For the moment I’m going to be sticking with v5.6 unless Roy or John can reasonably convince me that v6.0 actually is an improvement. I’m going to leave a comment on Roy’s blog so hopefully they can address my concerns.

Be Cautious Using Price Indices

March 24, 2014

I’d just like to say that I’ve thought about something I probably should have dealt with in my previous post.

Namely, the fact that the “real” value of expenditures during the years of World War II is complete bullshit. Why? Because the deflator is totally wrong in those years.

Understand: like any index used to measure inflation, the GDP deflator is essentially a measure of prices. And like all measures of prices, it can only really be said to reflect the real purchasing power of money if prices actually reflect the effects of supply and demand-that is, the market is allowed to find the price which will clear it. However, during World War II, prices were heavily regulated and controlled. As such, while there is an underlying inflation going on in the prices that would clear the markets for various goods, the actual prices are not allowed to go any higher, and inflation manifests as chronic shortages and rationing, rather than higher prices. As soon as the price controls are lifted, there will appear to be a sudden burst of inflation-appear-but in reality this is merely the inflation that had already occurred, finally materializing.

Incidentally, Milton Friedman has compared the policy of fighting inflation by controlling prices to fighting a fever by breaking the thermometer. I thinking this doesn’t quite go far enough. It’s akin to fighting a fever by breaking the thermometer and ingesting the contents.

At any rate, I’m making some effort to correct for this, by trying to create a “price control corrected” index. You can clearly see what I’m talking about in the Consumer Price Index published by the Bureau of Labor Statistics. In late April of 1942, the General Maximum Price Regulation restricted most prices from rising above their highest levels in March of that year. Prices continued to be controlled throughout the War, and for a bit afterwards Truman and the Republicans fought over whether or not to end them, with the Republicans eventually prevailing, thanks in no small part to the courageous and heroic efforts of Senator Robert Taft of Ohio. In October of 1946 Truman was forced to do away with meat price controls to end a shortage, because by September polls indicated the public had turned against the controls, and not long after the Democrats suffered a massive electoral defeat in the mid term elections-by which I mean four days-in November, Truman abolished all price controls except on rental housing, sugar, and rice-but even before that, the conflict over the issue resulted in a brief lifting of controls in June of 1946, as a result of Truman vetoing a bill which would have continued the controls for only 9 more months-the re-imposition of controls in July was much less extensive than it had been during the War. not surprisingly, this shows up in the Consumer Price Index.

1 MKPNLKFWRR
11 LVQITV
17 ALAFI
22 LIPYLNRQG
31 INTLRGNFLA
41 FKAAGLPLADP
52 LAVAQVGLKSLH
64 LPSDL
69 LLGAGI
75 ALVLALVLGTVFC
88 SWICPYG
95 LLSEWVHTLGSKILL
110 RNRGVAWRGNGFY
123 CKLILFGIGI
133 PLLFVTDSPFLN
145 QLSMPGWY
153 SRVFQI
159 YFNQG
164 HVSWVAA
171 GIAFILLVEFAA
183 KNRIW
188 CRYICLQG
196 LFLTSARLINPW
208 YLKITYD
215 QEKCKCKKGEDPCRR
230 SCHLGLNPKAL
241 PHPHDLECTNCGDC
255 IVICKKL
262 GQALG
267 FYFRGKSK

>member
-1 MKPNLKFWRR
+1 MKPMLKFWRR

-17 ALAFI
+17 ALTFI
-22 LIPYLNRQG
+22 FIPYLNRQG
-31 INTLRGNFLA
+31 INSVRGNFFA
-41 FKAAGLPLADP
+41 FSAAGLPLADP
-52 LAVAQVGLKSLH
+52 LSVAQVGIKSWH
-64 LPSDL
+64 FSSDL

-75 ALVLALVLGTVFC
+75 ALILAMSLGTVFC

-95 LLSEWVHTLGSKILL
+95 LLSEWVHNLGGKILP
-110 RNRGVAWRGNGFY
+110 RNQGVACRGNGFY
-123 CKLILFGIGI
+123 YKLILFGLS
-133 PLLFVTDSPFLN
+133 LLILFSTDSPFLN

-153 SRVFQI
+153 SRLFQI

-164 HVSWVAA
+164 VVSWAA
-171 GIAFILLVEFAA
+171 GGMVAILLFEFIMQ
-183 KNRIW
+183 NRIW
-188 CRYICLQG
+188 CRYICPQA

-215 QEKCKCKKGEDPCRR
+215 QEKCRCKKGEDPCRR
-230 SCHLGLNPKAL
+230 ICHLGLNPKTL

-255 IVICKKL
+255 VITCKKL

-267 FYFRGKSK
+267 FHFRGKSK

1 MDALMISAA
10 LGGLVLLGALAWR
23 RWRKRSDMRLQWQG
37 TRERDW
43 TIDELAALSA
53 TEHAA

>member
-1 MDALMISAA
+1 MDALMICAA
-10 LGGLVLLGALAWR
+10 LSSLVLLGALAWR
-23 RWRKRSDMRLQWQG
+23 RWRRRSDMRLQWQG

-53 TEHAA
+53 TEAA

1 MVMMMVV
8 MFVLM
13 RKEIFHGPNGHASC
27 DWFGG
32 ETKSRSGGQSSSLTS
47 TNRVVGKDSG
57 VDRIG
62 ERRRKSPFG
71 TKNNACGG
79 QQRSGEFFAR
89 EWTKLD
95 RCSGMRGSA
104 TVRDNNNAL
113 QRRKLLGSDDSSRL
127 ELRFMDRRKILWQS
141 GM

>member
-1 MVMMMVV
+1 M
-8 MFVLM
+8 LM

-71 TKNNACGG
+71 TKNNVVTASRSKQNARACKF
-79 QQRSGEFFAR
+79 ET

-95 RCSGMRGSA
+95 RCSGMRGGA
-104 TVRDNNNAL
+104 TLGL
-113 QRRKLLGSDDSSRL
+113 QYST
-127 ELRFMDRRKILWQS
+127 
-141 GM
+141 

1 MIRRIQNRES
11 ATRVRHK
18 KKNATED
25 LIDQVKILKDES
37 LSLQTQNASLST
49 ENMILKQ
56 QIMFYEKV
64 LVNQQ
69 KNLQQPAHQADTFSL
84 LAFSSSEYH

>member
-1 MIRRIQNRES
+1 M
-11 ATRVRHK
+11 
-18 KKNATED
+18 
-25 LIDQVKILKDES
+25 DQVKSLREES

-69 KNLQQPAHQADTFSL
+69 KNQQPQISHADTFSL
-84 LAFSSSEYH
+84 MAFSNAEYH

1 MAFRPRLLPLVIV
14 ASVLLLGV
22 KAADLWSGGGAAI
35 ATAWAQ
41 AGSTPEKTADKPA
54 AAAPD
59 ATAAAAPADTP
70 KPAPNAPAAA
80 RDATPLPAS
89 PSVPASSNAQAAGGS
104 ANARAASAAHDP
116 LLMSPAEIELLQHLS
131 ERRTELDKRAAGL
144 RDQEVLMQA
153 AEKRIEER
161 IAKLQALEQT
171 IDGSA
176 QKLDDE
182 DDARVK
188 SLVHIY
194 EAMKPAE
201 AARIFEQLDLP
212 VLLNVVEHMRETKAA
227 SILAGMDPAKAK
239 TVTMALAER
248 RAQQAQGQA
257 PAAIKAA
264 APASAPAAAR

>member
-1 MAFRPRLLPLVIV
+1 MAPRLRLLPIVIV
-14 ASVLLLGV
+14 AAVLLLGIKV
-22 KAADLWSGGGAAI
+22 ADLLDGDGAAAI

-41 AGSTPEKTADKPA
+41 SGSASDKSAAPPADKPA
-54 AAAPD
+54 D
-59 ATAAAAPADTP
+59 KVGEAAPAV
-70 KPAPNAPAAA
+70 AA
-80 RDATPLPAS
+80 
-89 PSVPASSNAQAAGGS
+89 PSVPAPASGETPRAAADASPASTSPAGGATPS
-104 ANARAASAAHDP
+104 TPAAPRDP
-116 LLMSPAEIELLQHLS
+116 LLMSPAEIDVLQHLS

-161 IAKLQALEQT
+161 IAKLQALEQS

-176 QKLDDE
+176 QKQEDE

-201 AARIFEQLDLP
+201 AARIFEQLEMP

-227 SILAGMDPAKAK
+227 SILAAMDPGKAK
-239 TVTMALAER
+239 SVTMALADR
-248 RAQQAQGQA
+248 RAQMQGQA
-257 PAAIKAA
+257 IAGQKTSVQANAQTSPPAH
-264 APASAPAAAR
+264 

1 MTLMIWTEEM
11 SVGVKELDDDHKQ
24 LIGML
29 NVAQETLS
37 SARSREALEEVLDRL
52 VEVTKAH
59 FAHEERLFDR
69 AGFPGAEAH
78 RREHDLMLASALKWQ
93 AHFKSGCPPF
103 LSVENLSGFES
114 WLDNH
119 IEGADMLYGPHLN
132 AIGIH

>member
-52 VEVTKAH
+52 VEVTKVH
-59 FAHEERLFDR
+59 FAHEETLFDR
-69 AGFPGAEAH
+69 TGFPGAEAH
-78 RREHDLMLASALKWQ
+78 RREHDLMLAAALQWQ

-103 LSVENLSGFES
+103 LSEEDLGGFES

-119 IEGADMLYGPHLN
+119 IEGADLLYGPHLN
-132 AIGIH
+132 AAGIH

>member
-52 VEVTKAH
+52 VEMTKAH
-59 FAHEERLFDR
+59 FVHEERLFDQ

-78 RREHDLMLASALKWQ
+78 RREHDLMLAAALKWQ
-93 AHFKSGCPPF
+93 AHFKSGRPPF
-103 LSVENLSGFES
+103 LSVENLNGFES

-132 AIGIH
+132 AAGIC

The period in red is from April of 1942 to June of 1946. You can see that as soon as price controls ended, the price index shot up. But there was no sudden burst of new money, no sudden shift in the supply or demand for money. Prices rose to clear markets that had previously be restricted from doing so by Government fiat. So correcting for the actual gradual, rather than sudden decrease in the purchasing power of consumer dollars, one needs to “back date” the inflation into the period of price controls. My first attempt at doing so looks like this:


The “corrected” CPI has been adjusted to increase gradually over the period April 1942 to October 1946-which allows for an adjustment period for the prices and also for the gradual, or punctuated nature of the end of controls. I can then use this corrected price index to “correct” other indices, like the GDP deflator, by assuming the same ratio between a corrected index and the corrected CPI as the uncorrected index and uncorrected CPI. An important point here is that a sudden apparent increase in prices can cause estimated “real” income to fall, or rise less than it really did-conversely, an apparent stagnation of prices can cause estimate “real” income to rise, even if it is actually flat.

The effects can be significant. For example, between 1942 and 1945, I would have previously estimated that the “real value” of total private expenditures fell about 17%-back dating the inflation hidden by price controls, the actual drop is more like 24%. Additionally, the boom in the private economy after the war is more dramatic as well, which is a given since it recovered from deeper depths during the war than I thought-A rise of 66% from 1945 to 1948 as opposed to 51%.